This column has no single topic this time, but let’s start with a couple of examples of the gap between hype and reality.
I recently installed OpenOffice on two computers at home. It works well enough, opens Microsoft-format files with no apparent problems.
So when my partner received a
file in WordPerfect format as an e-mail attachment, I confidently told her she’d be able to open it in OpenOffice.
Wrong, as it turns out. OpenOffice handles a fairly respectable list of file formats, but even though Word itself opens WordPerfect files several formats back (not always flawlessly) OpenOffice knows nothing about them — an odd omission in software touted as an alternative to the Microsoft juggernaut.
There was a similar moment at the recent Executive Forum on Microelectronics in Ottawa. The luncheon presentation included one of those utopian videos about seamless mobility in which people chatter with colleagues down the hall or on the other side of the planet with equal ease, using pocket gadgets that switch effortlessly from network to network.
This particular video even had a car chase and a police takedown to make the point that these wireless wonders can be used in law enforcement as well as business.
I’m not sure what else was in the video, though, because I only saw the last few minutes. I missed the rest because I was in the hotel lobby, trying for a good half hour to get a wireless connection to check my e-mail.
The microelectronics forum was interesting, though. Some of the best discussion focused on the convergence of microelectronics and health care, with predictions of electronic devices that will monitor the progress of diseases and cures, medication tailored to a patient’s genes and micro electro-mechanical systems (MEMS) for diagnosing and treating health problems.
I also enjoyed hearing Duncan Stewart, portfolio manager for Tera Capital Corp.’s Dynamic Canadian Technology Fund, give a fast-paced assessment of the Canadian microelectronics sector, which he said is overspending on research and development and will grow more slowly in the future than it has in the past.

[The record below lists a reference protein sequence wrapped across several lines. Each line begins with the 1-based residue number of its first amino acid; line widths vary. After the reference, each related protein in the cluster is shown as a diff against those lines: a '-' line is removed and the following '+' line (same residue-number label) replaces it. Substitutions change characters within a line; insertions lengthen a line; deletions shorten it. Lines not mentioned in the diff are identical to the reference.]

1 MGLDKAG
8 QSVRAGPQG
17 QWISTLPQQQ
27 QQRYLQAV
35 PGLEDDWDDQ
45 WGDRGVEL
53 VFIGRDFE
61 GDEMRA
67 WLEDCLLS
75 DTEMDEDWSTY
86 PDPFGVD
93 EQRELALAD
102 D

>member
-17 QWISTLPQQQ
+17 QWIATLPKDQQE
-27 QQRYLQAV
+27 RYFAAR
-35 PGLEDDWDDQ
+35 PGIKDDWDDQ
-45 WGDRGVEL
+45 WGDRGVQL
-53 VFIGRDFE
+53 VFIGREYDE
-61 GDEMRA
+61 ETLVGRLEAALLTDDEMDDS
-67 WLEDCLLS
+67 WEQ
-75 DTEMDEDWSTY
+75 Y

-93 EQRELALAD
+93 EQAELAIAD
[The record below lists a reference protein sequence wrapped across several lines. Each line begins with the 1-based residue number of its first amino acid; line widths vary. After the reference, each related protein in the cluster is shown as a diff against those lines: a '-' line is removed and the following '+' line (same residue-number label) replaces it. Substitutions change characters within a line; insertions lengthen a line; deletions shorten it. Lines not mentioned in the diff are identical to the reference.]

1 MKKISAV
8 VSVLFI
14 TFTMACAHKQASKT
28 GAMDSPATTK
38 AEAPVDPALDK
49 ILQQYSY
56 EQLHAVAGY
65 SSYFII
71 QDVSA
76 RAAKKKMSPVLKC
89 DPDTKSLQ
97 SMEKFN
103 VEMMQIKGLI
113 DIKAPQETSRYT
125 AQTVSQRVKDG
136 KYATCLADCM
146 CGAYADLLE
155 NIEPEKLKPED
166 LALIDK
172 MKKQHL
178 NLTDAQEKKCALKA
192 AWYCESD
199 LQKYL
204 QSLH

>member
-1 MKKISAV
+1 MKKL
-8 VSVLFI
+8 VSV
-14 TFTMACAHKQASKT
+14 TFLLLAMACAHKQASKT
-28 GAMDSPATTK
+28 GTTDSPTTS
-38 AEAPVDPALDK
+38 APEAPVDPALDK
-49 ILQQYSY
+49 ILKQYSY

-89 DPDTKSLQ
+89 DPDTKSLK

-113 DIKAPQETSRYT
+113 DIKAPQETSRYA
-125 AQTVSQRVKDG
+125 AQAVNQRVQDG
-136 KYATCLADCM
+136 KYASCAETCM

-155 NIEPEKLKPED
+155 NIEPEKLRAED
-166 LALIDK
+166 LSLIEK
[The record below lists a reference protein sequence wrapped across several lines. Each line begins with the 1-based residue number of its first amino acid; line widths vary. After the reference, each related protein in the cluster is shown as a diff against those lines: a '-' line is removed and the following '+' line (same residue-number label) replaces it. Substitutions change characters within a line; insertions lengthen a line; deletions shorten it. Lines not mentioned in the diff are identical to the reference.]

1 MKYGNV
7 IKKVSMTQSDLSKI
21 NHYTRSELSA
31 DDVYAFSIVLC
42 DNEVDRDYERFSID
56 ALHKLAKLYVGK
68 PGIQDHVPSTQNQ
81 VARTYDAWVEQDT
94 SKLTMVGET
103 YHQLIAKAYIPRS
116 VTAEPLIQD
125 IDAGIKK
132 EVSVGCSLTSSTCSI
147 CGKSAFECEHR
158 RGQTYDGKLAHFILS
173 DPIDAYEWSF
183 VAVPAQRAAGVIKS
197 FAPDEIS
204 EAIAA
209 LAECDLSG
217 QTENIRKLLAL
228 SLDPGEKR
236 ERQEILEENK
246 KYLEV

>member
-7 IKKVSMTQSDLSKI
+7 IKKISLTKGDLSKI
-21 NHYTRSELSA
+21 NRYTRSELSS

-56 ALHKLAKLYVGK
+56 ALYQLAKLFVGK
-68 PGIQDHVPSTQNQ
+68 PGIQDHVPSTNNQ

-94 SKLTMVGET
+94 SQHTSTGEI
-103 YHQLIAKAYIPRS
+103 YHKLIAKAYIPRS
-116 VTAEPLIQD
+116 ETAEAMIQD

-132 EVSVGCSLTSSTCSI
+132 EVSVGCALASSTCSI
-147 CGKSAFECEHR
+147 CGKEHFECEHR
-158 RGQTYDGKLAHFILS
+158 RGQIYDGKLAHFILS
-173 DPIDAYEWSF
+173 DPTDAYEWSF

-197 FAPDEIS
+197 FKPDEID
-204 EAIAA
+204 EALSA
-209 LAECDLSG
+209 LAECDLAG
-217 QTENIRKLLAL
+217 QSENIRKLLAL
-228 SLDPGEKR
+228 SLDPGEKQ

Stewart is an ex-academic, which was pretty obvious: Very few speakers at technology conferences can manage to work references to the structure of Greek comedy and Werner Heisenberg’s uncertainty principle into one speech — especially a speech about microelectronics.
The Heisenberg reference was aimed at Nortel Networks Corp. Stewart said the company has taken the famous uncertainty principle one step farther — “”They are now unable to tell either what their earnings were or when they were.””
I’ve forgotten what Stewart said about Greek comedy, but speaking of Heisenberg and theatre, one of the highlights of our local theatre scene recently was a production of Michael Frayn’s Copenhagen, a play about Heisenberg’s work on nuclear fission for the German government during World War II and a famous meeting between him and fellow physicist Neils Bohr in Copenhagen.
The play explores the idea that Heisenberg, knowing his work could help Hitler win the war, came to Bohr for advice on what to do. I mention it, because the play (which was an award winner when it premiered last year and no doubt will be turning up in theatres across the country) is partly about considering the implications of technology. Anyone who works with technology should see it.